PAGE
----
Cirencester Army Reserves take aim at workplaces
BUSINESSES were targeted this week as part of an Army recruitment drive.
The Cirencester Army Reservists, based on Somerford Road, held an open day to encourage more companies in the area to consider employing members of the Army reserves, formerly known as the Territorial Army.
“If an employer knows what an army reservist is and has to choose two candidates for the job, he will most likely choose the reservist. However, they might be put off if they aren’t well informed and think their employee might leave at a moment’s notice,” said John Beake of Support Britain’s Reservists and Employers.
The Army must give an employer at least 12 months notice if a reservist needs to be sent out for mobilisation and will support the employer by helping them find a temporary employee to fill the position. The Army will also compensate if that cover is more expensive than the reservist being covered.
“A small or medium enterprise will also claim £500 a month if they have an army reservist employee who had been mobilised,” John continued.
Army Reservists are soldiers who are also employed in a normal civilian job. They can be students, self-employed, unemployed or work part or full-time.
“Their civilian career always comes first for reservists,” John explained. “Being in the Army is second.”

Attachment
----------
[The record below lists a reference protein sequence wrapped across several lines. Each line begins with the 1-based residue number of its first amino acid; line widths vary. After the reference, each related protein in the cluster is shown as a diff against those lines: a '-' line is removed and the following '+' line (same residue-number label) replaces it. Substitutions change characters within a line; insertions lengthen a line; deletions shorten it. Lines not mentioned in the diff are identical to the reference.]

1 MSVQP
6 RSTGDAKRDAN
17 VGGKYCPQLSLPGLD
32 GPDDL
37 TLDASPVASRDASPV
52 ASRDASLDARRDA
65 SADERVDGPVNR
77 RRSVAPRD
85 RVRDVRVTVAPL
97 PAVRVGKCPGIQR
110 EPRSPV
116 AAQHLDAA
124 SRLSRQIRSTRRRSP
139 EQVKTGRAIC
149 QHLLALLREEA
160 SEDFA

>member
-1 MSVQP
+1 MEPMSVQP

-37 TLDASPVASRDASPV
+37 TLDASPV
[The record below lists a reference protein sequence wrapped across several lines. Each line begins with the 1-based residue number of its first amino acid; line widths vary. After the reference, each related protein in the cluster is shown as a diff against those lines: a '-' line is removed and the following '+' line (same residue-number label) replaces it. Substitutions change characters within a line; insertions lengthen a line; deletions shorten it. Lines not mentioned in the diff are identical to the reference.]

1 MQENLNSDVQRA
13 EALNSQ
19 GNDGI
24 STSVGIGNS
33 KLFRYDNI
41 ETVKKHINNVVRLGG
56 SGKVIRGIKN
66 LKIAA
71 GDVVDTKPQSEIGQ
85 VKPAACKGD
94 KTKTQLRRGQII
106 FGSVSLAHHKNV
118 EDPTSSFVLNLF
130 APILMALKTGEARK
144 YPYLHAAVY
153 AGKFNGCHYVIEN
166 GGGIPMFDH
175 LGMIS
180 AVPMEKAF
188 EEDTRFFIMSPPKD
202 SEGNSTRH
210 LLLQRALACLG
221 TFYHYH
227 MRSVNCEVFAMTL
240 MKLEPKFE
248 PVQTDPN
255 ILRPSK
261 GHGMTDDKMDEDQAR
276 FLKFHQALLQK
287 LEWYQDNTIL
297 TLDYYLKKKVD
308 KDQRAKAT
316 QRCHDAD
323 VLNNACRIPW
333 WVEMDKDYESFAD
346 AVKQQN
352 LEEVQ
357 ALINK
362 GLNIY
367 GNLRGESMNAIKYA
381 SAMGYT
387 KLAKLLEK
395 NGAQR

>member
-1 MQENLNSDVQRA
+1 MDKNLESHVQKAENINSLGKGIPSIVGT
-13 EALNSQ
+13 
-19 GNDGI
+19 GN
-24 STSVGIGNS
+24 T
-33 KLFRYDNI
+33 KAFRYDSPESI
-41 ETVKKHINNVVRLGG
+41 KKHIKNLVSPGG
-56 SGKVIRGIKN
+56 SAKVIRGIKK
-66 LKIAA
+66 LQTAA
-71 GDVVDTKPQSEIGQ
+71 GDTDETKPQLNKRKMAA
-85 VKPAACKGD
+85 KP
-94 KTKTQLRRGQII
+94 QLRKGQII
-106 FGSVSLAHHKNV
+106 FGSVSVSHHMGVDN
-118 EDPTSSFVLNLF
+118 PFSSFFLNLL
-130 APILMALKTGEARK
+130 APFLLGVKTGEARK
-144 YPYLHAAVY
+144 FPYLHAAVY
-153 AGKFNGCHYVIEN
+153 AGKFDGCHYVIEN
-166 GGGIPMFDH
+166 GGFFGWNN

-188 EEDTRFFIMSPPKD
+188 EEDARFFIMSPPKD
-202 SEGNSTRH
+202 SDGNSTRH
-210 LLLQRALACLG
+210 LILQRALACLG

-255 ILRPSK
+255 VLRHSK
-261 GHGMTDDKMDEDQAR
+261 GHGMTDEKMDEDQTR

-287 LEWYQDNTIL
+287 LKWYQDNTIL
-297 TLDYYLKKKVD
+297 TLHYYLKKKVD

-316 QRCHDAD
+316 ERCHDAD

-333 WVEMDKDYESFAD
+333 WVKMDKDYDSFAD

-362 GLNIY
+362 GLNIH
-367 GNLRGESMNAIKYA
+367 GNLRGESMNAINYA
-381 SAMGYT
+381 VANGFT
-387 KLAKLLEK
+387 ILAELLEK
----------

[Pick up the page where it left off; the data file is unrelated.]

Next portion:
Soldiers also gave a tour of the base as part of the open day and explained the various positions a soldier can hold, from combat medic to military chef.
“Often a reservist can deal with workplace stress better than their other colleagues,” said Lance Corporal Rachel Clayton. “Especially if they’ve been somewhere like Afghanistan.”
An employer who knows about the work Army reservists do will understand that they are bringing into the workplace a responsible, self-motivated, and self-disciplined employee.
“I’m a plumber when I’m not a reservist,” said Sergeant Dennis Walker. “There’s no difference to organising my diary or my customers at work than organising 12 soldiers here. Being a reservist gives people confidence which you don’t experience in normal life.”
The C Squadron in Cirencester is a reservist squadron and saw the biggest number of personnel deployed to Afghanistan last year of all four squadrons in the Royal Wessex Yeomanry.
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